One of the daughters on this family owned farm replied to my question about whether the chicken were free range, "They're so free range I have to check my shoes for chicken poop before I get on the school bus."

I enjoy eating happy chickens. 

Sunday, June 19, 2011

Why I Breastfeed

I've been putting off this topic because it seems highly personal, but I think it's time to share the benefits I've found in breastfeeding.

First, the most obvious reason is that it is the best food for my baby. The American Academy of Pediatrics recommends breastfeeding for at least the first year. Breast milk offers more nutrients and antibodies than can be found in formula, and is uniquely adjusted to the needs of your baby in every moment; your body responds to baby's needs every time he eats.

Second, we save money. Formula is expensive! Breastfeeding just requires me to eat a few extra calories, which I'll happily do. In spite of my extra caloric intake, it also helps me to lose my baby weight. Gotta love that.

And then there are the environmental reasons. Formula comes in packaging, which must be thrown away, which means more junk in landfills. In addition, the packaging and formula require energy to be created. Using formula requires bottles, nipples, liners, etc. that must be produced, washed, and eventually thrown away. (To be fair, as a breastfeeding and pumping mom, I use bottles as well, but some women have lifestyles that allow them to exclusively breastfeed.) Finally, using formula requires fuel; a vehicle must get it to the store, and then you have to take your vehicle to go get it.

Breastfeeding is not without its difficulties. In my first weeks home with my newborn, a friend said to me "I don't know why you wouldn't breastfeed." I thought to myself, "I do." The first three weeks were incredibly difficult. My little (big) guy wanted to eat every 1-2 hours; my entire world had shifted to feeding the hungry boy. It was exhausting. But I also recall a very distinct moment when he was three weeks old and had finally started falling into a routine. He had just woken up and started eating, and I felt a sudden pleasure and bond in breastfeeding him. From there on, it has been an enjoyable experience. Even after an incredibly painful clogged duct at about 3 months, I'm happily breastfeeding.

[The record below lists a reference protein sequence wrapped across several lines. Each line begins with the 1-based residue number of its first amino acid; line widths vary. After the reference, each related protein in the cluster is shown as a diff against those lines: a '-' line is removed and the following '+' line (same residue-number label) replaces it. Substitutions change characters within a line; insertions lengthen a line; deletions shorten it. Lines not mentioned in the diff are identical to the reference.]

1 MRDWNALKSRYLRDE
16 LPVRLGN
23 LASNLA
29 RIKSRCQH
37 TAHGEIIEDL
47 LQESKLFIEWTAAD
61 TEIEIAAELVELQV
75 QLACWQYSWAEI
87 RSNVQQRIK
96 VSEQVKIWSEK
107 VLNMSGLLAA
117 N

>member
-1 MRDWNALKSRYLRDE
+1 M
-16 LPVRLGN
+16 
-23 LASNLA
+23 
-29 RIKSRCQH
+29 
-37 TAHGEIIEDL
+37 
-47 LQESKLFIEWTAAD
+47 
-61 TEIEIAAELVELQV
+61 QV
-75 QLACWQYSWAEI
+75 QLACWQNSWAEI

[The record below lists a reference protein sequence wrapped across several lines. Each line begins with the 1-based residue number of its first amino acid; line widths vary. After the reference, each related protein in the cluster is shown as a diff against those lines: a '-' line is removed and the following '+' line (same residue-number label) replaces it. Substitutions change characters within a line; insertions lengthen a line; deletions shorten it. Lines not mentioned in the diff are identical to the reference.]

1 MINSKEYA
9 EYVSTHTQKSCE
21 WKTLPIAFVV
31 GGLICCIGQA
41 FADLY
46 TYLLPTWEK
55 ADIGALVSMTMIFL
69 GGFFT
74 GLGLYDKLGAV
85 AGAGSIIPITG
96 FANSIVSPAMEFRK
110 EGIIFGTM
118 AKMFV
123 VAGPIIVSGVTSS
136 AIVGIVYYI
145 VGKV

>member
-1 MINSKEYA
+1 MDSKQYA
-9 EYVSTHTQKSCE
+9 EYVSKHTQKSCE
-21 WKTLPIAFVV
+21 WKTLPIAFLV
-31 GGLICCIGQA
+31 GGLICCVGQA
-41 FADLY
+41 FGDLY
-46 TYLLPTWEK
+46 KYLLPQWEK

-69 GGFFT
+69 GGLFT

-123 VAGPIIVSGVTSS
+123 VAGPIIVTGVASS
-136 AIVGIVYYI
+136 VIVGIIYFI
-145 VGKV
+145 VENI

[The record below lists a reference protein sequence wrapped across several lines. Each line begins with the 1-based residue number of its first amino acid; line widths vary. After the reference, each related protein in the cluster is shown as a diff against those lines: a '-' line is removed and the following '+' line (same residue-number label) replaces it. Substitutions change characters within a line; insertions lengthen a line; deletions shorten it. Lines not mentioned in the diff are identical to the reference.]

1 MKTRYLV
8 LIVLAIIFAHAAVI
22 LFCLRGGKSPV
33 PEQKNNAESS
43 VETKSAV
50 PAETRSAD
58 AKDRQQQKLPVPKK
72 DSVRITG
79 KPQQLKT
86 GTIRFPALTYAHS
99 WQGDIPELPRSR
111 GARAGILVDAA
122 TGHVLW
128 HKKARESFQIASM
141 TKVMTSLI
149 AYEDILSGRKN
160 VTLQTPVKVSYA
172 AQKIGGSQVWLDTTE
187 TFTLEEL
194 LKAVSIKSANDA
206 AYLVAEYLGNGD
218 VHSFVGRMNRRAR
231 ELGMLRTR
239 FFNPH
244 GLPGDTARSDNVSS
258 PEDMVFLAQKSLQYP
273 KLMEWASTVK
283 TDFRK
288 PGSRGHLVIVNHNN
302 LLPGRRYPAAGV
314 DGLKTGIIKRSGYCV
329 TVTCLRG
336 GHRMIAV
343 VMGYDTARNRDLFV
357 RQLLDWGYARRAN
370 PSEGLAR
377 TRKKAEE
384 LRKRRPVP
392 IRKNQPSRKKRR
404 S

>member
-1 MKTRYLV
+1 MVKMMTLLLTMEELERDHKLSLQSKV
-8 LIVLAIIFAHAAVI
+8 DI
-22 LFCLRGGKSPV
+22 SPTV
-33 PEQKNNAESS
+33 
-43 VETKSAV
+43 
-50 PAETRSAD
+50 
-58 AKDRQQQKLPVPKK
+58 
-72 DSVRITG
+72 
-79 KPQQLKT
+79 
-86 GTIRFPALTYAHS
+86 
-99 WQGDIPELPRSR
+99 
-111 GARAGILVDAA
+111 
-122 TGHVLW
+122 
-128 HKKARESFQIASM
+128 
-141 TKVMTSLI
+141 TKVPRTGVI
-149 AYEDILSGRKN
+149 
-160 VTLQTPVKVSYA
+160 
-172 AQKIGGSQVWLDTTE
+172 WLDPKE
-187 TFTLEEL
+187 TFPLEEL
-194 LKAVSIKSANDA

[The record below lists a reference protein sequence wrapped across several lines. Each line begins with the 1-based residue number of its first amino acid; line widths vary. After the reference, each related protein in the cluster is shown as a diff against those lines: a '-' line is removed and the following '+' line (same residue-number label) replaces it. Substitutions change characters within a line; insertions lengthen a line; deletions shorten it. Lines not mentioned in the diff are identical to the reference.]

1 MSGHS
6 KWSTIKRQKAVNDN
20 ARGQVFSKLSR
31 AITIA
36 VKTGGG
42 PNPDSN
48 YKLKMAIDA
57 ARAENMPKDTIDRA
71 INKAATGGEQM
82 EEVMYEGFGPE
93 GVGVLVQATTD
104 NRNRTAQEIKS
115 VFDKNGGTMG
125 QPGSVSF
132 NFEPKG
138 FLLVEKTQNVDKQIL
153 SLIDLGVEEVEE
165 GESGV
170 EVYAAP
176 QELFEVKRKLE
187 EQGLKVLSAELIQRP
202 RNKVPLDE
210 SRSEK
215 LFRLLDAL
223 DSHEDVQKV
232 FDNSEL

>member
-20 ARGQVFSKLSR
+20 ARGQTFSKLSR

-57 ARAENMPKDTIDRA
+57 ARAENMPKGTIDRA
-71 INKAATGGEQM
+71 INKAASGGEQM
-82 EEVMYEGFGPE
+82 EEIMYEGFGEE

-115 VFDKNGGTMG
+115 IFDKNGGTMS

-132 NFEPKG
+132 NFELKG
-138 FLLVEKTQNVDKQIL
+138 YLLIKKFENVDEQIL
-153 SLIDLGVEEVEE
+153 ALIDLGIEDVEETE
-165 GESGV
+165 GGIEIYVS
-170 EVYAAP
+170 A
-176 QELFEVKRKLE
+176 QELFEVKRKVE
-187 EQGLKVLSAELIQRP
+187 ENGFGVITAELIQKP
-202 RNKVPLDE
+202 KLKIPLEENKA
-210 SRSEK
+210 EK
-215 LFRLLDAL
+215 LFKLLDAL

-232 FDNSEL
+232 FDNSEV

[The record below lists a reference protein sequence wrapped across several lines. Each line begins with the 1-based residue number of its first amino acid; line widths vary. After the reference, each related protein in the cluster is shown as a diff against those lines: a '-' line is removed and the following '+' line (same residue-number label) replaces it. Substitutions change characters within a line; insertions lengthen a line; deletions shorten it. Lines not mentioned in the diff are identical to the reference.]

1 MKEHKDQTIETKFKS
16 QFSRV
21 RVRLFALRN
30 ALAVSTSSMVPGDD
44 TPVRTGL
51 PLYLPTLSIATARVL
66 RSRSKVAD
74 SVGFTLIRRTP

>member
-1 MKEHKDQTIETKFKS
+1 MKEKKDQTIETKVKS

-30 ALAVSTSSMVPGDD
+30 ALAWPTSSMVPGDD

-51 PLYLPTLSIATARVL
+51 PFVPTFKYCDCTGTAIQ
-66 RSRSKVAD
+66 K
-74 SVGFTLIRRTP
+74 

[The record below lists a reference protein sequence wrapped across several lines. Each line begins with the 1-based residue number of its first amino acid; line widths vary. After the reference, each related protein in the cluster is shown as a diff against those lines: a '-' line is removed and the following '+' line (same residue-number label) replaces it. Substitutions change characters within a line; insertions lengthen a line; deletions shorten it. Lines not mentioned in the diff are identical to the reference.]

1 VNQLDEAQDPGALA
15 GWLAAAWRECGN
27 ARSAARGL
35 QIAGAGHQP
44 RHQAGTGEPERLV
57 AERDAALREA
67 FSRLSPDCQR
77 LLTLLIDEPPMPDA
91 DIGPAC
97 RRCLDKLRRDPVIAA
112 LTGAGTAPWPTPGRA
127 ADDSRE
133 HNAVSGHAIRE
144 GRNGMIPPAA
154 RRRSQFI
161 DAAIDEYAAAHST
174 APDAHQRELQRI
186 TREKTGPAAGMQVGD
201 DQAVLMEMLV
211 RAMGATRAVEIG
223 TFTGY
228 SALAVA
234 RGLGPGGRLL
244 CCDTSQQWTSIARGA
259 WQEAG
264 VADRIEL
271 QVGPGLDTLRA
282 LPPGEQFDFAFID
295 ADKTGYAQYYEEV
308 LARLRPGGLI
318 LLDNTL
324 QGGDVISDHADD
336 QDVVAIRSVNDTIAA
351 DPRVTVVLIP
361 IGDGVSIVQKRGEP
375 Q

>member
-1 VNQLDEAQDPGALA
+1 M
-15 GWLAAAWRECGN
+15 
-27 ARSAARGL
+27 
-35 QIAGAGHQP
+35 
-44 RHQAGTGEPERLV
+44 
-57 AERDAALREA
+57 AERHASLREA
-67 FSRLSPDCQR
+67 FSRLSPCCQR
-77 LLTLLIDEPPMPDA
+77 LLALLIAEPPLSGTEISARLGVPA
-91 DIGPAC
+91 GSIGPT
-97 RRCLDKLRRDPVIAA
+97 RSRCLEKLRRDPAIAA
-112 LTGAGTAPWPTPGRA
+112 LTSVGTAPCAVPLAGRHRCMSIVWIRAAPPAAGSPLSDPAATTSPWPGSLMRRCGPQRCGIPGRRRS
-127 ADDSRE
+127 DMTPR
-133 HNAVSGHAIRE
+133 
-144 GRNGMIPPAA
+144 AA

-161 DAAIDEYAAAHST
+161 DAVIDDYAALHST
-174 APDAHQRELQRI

I have all intentions of discontinuing breastfeeding at a year. Perhaps something will convince me to switch to formula before then. (Let's be honest; my baby doesn't have teeth yet, and I bet that's a whole new set of challenges.) But for now, I'm happy and proud to be breastfeeding. I know he's getting the best, and so is the planet.


Sunday, June 12, 2011

Fat Tire Beer

I'm not a beer drinker, but Nate is. We were very excited to discover that his new beer of choice is also an incredibly socially responsible company. New Belgium Brewing makes Fat Tire Amber Ale. While Nate loves the flavor, we also both love what the company stands for. The "Company Core Values" include:

  • Kindling social, environmental and cultural change as a business role model.
  • Environmental stewardship: Honoring nature at every turn of the business
  • Balancing the myriad needs of the company, our coworkers and their families.
  • Having Fun.
What fantastic values. They demonstrate these values in a number of ways, including: 

  • Wind powered
  • Employee owned company
  • Use of natural lighting
  • Promotion of bike commuting
  • Low-water landscaping
  • Use of reclaimed materials
  • Porous sidewalks
Nate can feel good about a beer that tastes good and that matches our socially responsible values. A great discovery just in time for the summer cabin season! 

Tuesday, June 7, 2011

Home Energy Audit

We just got done receiving a home energy audit from Tom Nolz with the Neighborhood Energy Connection. Tom was full of information about how to improve our home's efficiency. We were excited and proud to be told that we are currently in the top 5-10% for our minimal energy use. But we also know there's always room for improvement. 

Tom's biggest task was to complete a blower test. He sealed a big blower into our front door and then essentially sucked all the air out of the house. Then he and Nate walked around to literally feel all the spots where air can get into the house from openings in our home. Our furnace had hot air being sucked in like a wind tunnel. In addition, our patio door is warped and a strong breeze made its way through the cracks in this door. This might be a replacement we'll take care of in the near future.
Tom suggested that we do regular, annual tune ups on our furnace, but it probably wouldn't be the greenest option to replace it because our heating use is so low.